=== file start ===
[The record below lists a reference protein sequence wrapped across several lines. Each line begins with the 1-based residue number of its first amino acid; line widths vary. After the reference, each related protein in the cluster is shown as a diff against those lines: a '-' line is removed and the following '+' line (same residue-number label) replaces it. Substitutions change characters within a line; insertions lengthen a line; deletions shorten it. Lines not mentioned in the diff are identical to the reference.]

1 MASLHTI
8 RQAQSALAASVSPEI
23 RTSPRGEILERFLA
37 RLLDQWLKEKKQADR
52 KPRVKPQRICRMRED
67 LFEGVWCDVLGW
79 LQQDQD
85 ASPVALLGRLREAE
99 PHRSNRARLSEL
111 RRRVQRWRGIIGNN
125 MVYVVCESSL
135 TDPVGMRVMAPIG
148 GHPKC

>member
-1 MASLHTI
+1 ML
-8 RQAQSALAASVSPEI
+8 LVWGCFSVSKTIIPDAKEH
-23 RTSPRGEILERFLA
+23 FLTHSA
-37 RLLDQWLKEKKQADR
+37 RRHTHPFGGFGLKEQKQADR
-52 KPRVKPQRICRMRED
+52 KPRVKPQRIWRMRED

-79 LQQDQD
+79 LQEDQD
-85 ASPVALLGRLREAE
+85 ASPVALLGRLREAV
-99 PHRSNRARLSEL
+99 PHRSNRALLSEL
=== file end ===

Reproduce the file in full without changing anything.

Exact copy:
[The record below lists a reference protein sequence wrapped across several lines. Each line begins with the 1-based residue number of its first amino acid; line widths vary. After the reference, each related protein in the cluster is shown as a diff against those lines: a '-' line is removed and the following '+' line (same residue-number label) replaces it. Substitutions change characters within a line; insertions lengthen a line; deletions shorten it. Lines not mentioned in the diff are identical to the reference.]

1 MASLHTI
8 RQAQSALAASVSPEI
23 RTSPRGEILERFLA
37 RLLDQWLKEKKQADR
52 KPRVKPQRICRMRED
67 LFEGVWCDVLGW
79 LQQDQD
85 ASPVALLGRLREAE
99 PHRSNRARLSEL
111 RRRVQRWRGIIGNN
125 MVYVVCESSL
135 TDPVGMRVMAPIG
148 GHPKC

>member
-1 MASLHTI
+1 ML
-8 RQAQSALAASVSPEI
+8 LVWGCFSVSKTIIPDAKEH
-23 RTSPRGEILERFLA
+23 FLTHSA
-37 RLLDQWLKEKKQADR
+37 RRHTHPFGGFGLKEQKQADR
-52 KPRVKPQRICRMRED
+52 KPRVKPQRIWRMRED

-79 LQQDQD
+79 LQEDQD
-85 ASPVALLGRLREAE
+85 ASPVALLGRLREAV
-99 PHRSNRARLSEL
+99 PHRSNRALLSEL